Though cells within a tissue may seem identical, the gene expression in each cell differs, and this heterogeneity impacts the function of the tissue as a whole. A report, published online this week in Nature Methods, describes an approach to unravel these molecular expression patterns in cells.
Cell-to-cell variation in gene and protein expression often drives the development and function of a tissue, but one cannot observe these single cell differences in population-wide analyses. Analyzing individual cells would be an option, but this is difficult because most single cells do not yield enough material for molecular analysis. Moreover, it can be difficult to know whether fluctuations in expression are due to real biological heterogeneity or experimental noise.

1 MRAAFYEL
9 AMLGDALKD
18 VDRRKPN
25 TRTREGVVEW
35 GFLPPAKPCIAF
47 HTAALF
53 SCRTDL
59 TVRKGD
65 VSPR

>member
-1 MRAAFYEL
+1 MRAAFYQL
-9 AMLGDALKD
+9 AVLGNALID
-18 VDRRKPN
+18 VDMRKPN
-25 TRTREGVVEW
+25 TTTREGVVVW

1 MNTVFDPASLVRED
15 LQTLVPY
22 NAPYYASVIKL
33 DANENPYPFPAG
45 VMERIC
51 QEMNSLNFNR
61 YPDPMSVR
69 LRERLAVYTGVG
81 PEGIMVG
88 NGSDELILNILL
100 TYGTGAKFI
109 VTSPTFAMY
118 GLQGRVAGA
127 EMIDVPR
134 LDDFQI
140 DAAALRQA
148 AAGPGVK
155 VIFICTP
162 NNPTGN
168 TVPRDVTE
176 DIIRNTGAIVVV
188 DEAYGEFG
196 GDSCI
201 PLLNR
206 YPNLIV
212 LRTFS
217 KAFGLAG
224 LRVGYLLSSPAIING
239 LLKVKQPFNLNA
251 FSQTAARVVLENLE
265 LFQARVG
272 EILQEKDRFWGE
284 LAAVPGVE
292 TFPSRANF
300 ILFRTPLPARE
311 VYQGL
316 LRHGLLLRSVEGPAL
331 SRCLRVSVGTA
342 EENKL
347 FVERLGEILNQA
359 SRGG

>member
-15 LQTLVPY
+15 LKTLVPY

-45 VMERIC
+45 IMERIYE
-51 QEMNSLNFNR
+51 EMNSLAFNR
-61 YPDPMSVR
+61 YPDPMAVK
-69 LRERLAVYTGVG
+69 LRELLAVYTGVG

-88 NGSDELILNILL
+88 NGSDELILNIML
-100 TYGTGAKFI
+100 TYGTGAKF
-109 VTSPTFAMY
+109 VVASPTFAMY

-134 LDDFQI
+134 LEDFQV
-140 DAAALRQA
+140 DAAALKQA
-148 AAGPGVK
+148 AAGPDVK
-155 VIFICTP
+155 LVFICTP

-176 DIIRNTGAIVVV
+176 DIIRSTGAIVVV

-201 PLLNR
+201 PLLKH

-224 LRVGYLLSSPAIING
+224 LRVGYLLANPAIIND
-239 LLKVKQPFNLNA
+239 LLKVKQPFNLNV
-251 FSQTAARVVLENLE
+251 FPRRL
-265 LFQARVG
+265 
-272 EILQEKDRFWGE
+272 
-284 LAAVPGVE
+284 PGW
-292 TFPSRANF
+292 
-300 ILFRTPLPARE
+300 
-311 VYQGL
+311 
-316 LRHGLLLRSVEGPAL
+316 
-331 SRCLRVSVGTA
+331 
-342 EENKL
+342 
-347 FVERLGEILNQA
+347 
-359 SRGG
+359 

With a strategy called stochastic profiling, Joan Brugge and her team provide a solution for single-cell profiling. Instead of isolating just one cell, they randomly dissect pools of ten cells, which gives them enough material to analyze gene expression. Heterogeneously expressed genes will have a wider expression distribution in the pool than genes that are expressed at the same level in every cell, thus allowing the identification of genes with varying expression patterns between cells. The researchers demonstrate the power of stochastic profiling by investigating a three-dimensional culture of breast epithelial cells and identify several molecular pathways, such as oxidative stress response, that differ from cell to cell. Once such pathways are identified, the fluctuations that influence the development of healthy and diseased tissue can be investigated.